The first step of your tennis court resurfacing project is “Inspection”, whether you plan to hire a tennis court contractor to do the work or do it yourself.  Just as you stand a better chance of a reasonable price by speaking knowledgeably to a mechanic about a problem with your car, you will be assured of the best value for your tennis court resurfacing if you know exactly what your court needs.  It’s not always possible to know specifically what car repairs are needed due to their complexity.  But, once you have followed the inspection steps below, you will know exactly what your tennis court will need and be able to communicate intelligently with tennis court resurfacing experts.  A thorough inspection and recording will allow you to proceed on to planning and pricing your tennis court resurfacing as a do-it-yourself project, or to provide local court contractors with the information needed for them to easily give you their best pricing for a turn-key job.

WAIT FOR A GOOD RAIN OR FLOOD YOUR COURT WITH A HOSE

Court resurfacing pros know the best way to inspect a court is within an hour of a heavy rain.  The gloss from the water reveals highs, lows and other imperfections that are more difficult to see when the court is dry.  Slight humps created by roots intruding onto the court are a good example of identifying high spots.  Standing water can best be identified one hour after flooding.  Therefore, the obvious first step to a thorough inspection of your court is to wait for a good soaking rain or flood it with a garden hose.  Immediately after the court has been flooded, walk over every square foot of it looking for any imperfections (except standing water).  You should have a big yellow crayon in hand to mark each area you think needs repair.  Don’t hesitate to write on the court where you want to be reminded of details of the problems. 

You should wait one hour after a good flooding to find and mark areas where water is standing.  The U.S.T.A. (United States Tennis Association) regulations state: any area holding water deep enough to cover a nickel (1/8” or greater), one hour after flooding, should be patched to eliminate or at least reduce the standing water.  In our industry these areas are called, “Bird-Baths”, oddly enough.  The U.S.T.A. is primarily interested in eliminating these Bird-Baths because they slow the drying of the surface after a rain, delaying the resumption of play.  As a court owner, you should eliminate them because water standing on the surface for too long will allow mildew to flourish, creating a slip hazard when damp and eventually degrading the paint.  So, one hour after flooding, use your yellow crayon to mark around the outer edge of any Bird-Baths you find.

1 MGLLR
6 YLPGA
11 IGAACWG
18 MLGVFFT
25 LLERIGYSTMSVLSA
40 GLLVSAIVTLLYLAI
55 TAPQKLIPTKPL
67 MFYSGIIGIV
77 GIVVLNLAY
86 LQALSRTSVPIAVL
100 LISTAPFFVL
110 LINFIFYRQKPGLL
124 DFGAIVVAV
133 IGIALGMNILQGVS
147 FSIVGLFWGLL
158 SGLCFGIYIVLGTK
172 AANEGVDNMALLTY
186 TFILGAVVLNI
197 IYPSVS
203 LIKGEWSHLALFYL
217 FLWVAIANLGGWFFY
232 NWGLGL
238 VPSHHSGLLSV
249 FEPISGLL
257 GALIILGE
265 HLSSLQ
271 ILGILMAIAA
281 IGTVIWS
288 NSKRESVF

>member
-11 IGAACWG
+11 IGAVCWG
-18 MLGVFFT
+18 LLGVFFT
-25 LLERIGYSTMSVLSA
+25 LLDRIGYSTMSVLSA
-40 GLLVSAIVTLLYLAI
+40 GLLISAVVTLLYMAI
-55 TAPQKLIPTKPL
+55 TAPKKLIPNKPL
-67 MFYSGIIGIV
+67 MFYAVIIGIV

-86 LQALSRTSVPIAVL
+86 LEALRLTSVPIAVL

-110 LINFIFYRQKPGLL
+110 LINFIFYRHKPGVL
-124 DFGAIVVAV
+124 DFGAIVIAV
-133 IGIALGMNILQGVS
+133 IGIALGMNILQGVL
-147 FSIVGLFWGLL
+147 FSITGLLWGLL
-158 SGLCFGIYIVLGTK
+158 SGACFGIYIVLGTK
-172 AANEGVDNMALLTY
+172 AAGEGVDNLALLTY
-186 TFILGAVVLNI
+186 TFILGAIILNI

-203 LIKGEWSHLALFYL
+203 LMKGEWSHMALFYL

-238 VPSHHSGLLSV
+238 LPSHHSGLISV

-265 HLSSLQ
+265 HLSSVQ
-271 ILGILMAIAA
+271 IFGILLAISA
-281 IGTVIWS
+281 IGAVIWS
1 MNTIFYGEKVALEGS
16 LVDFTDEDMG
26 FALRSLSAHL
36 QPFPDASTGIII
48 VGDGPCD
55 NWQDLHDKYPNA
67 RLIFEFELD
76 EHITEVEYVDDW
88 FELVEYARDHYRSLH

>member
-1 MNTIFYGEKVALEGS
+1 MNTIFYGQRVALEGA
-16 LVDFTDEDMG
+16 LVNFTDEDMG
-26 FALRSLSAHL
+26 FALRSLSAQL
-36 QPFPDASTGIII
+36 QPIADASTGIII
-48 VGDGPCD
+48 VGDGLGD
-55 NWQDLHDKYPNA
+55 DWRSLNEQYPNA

Typical crayon markings might look similar the graphic below (black lines represent cracks).  Don’t be alarmed if your court has many more marks than show here. 

NOTE:  If you plan to resurface the court relatively soon, you should consider cleaning your court (including pressure washing if needed) before you perform the inspection steps above.  Cleaning with water will remove many of the markings.  Rain will erode them away after a month or so.

Once you have inspected the tennis court and marked the areas needing work, it’s a good practice to document these areas with a diagram and electronic pictures.  These will be invaluable to anyone you contact to either supply materials for your tennis court resurfacing or for contractors to give you turn-key pricing.  If you would like a blank tennis court diagram for your notes, click on one of these links for one of ours: SINGLE COURT DIAGRAMTWO COURT BATTERY DIAGRAM.  They are free.  Pictures should include close-ups of the problem areas and a few half-court and full-court overview shots.  If you are taking pictures of areas that are rough, drop a coin in the close-ups for perspective.  When finished your diagram will look something like the one below.